Preferably, cutter 10 and baby clamp 100 are provided pre-assembled in the open position within a sterile package. Although the primary use of baby clamp 100 is in conjunction with cutter 10 as described above, baby clamp 100 may also be used to clamp an umbilical cord separate from cutter 10. Additionally, as shown in
The removable clamp of this invention may also be made in the likeness of animals other than koala bears and in other non-animal shapes. For example,
As shown in
Alternatively, cutter 460 of
As shown in
Persons skilled in the art will recognize that the various blood sampling and diagnostic features described herein may be combined with the various cutters described herein in any desirable combination. For example, although
To aid in the identification of infants in multi-infant births, the cutter and removable clamp(s) used for each respective infant may be color coordinated, with a different color being used for each infant. For example, in a birth of twins, one cutter and its associated removable clamp(s) may be blue, and the other cutter and its associated removable clamp(s) may be red. Color coordination of the cutter and removable clamp(s) of the present invention for each respective infant allows delivery personnel easily to keep track of which cord and placenta is associated with each infant without any need for marking or other identification before cutting. This color-coded system greatly improves the efficiency of the delivery process and thus reduces the risk of complications. Before the present invention, the average delivery time of each infant in a multi-infant birth was about two minutes. Thus, for a birth of sextuplets using conventional multi-infant delivery methods, the total delivery time would be about twelve minutes. Using color-coordinated clamps and cutters of the present invention, the first named inventor herein was able to deliver an entire group of sextuplets in about two minutes and four seconds total, which represents a reduction in delivery time of approximately 83%.
As mentioned above, the cutters and removable clamps of the present invention are preferably made of a translucent polycarbonate material. For purposes of transparency of the cutter shells and/or the blood collection reservoirs in order to observe diagnostic color changes as described herein, the present inventors have found that Makrolon™RX-2530 polycarbonate material (1118 tint, product code J4351118) available from Bayer Corporation works quite well, although other suitable materials may also be used. For purposes of color coordination of a cutter and its associated removable clamp(s) as described herein, the present inventors have found that the Colorcomp™D-1000 series of polycarbonate materials (product code 732-000-493) available from LNP Engineering Plastics, Inc. works quite well, and more specifically the following formulations: HC YL3-894 TP; HC BL5-984-1 TP; HC GN4-121-1 TP; HC RD1-044-1 TP; HC RD1-312-1 TP; and HC OR2-645 TP. Again, however, other suitable materials may also be used.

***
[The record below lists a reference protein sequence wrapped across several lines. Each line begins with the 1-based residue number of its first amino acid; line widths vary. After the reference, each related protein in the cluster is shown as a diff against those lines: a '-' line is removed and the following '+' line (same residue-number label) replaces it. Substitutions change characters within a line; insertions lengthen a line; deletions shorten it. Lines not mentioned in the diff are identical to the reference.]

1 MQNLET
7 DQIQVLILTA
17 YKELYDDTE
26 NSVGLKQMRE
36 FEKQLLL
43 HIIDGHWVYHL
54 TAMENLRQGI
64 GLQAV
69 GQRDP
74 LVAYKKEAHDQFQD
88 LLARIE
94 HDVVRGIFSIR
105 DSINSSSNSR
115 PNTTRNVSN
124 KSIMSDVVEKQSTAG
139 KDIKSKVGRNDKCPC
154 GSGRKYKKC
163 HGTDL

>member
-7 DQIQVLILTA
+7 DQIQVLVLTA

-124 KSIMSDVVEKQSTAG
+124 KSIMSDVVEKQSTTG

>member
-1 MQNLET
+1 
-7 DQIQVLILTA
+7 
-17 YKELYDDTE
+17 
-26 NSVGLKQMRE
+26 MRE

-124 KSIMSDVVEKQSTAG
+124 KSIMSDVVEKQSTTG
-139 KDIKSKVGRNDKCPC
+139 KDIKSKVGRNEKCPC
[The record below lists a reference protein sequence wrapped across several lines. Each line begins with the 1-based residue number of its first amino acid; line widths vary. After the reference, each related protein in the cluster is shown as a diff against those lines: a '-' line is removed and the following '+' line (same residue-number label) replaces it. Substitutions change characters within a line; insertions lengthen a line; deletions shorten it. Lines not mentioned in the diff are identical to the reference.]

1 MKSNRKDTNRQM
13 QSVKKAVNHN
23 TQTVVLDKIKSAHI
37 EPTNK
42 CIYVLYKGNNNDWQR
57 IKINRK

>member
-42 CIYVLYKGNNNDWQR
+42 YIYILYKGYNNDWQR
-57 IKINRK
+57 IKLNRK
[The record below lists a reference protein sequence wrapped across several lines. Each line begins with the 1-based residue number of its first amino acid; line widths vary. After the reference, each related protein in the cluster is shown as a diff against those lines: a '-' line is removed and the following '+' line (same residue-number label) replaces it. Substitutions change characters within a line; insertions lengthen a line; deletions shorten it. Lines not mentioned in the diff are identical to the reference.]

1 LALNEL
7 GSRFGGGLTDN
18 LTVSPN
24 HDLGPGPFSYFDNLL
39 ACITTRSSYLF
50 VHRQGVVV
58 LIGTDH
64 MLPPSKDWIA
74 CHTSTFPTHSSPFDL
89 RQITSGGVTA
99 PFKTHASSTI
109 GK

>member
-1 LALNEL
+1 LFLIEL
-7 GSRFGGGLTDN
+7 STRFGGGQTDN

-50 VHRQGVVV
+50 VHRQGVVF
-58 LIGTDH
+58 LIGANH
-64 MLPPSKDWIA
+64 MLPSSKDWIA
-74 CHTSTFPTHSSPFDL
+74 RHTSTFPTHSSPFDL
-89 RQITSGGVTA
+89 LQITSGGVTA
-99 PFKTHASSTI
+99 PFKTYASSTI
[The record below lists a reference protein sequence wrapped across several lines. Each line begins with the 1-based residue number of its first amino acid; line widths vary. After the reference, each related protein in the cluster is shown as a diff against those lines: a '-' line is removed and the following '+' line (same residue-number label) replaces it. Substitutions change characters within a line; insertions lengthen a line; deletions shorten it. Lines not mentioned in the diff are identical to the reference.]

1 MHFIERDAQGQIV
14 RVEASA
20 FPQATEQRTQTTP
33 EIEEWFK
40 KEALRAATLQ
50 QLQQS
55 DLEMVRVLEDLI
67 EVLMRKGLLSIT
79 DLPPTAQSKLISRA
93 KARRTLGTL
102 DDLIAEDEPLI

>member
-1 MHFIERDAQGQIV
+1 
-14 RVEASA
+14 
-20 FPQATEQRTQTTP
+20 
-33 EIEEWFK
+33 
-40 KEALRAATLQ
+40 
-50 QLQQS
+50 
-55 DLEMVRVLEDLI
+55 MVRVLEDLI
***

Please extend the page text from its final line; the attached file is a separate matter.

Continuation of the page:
Aside from or in addition to color coordination, it should be understood that a similar benefit may be obtained by using other suitable coordinated identifying attributes for each cutter and its associated removable clamp(s). For example, each cutter and its associated removable clamp(s) may be identified with like numbers, letters, symbols, bar codes, or other indicia, which are preferably incorporated into the cutters and removable clamps at the time of manufacture, such as by molding, etching, embossing, application of stickers, or other suitable means. For instance, the first cutter and its associated removable clamp(s) may bear the numeral “1,” the second cutter and its associated removable clamp(s) may bear the numeral “2,” the third cutter and its associated removable clamp(s) may bear the numeral “3,” and so on. Alternatively, the first cutter and its associated removable clamp(s) may bear the letter “A,” the second cutter and its associated removable clamp(s) may bear the letter “B,” the third cutter and its associated removable clamp(s) may bear the letter “C,” and so on. It should be clear that a multitude of different coordinated identifying indicia may be used on the respective cutters and removable clamps for such purposes, and all such possibilities are intended to be covered by the claims of the present invention.
Although the foregoing specific details describe a preferred embodiment of this invention, persons reasonably skilled in the art will recognize that various changes may be made in the details of this invention without departing from the spirit and scope of the invention as defined in the appended claims. Therefore, it should be understood that this invention is not to be limited to the specific details shown and described herein.
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|U.S. Classification||606/120, 606/157, 606/151|
|International Classification||A61B17/32, A61B, A61B1/00, A61B17/46, A61B17/42, A61B19/00, A61B10/00, A61B17/122, A61D1/10|
|Cooperative Classification||A61B5/150038, A61B10/0096, A61B90/92, A61B17/32, A61B10/0045, A61B17/122, A61B17/128|
|European Classification||A61B17/122, A61B17/32, A61B17/128|
|May 18, 2004||AS||Assignment|
Owner name: MATERNUS PARTNERS, LTD., TEXAS
Free format text: ASSIGNMENT OF ASSIGNORS INTEREST;ASSIGNORS:WATSON, RICHARD L. JR.;HICKS, RONALD B.;BADER, CARRIE D.M.;AND OTHERS;REEL/FRAME:014645/0978;SIGNING DATES FROM 20040422 TO 20040517
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|Jul 19, 2012||AS||Assignment|
Owner name: THE UTOPIA GROUP GP, LLC, OHIO
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Effective date: 20120712
|Jul 19, 2012||SULP||Surcharge for late payment|
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Year of fee payment: 4
|Aug 1, 2012||AS||Assignment|
Owner name: THE UTOPIA GROUP, LLC, OHIO
Free format text: ASSIGNMENT OF ASSIGNORS INTEREST;ASSIGNOR:MATERNUS PARTNERS, LTD.;REEL/FRAME:028702/0512
Effective date: 20120727